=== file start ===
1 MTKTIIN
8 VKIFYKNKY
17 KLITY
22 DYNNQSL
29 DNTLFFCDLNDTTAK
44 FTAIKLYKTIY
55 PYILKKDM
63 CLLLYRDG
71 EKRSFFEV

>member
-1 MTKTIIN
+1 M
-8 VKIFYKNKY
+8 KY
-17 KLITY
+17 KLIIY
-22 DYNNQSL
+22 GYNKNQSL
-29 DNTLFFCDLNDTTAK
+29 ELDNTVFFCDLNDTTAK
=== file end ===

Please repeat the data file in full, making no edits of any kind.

1 MTKTIIN
8 VKIFYKNKY
17 KLITY
22 DYNNQSL
29 DNTLFFCDLNDTTAK
44 FTAIKLYKTIY
55 PYILKKDM
63 CLLLYRDG
71 EKRSFFEV

>member
-1 MTKTIIN
+1 M
-8 VKIFYKNKY
+8 KY
-17 KLITY
+17 KLIIY
-22 DYNNQSL
+22 GYNKNQSL
-29 DNTLFFCDLNDTTAK
+29 ELDNTVFFCDLNDTTAK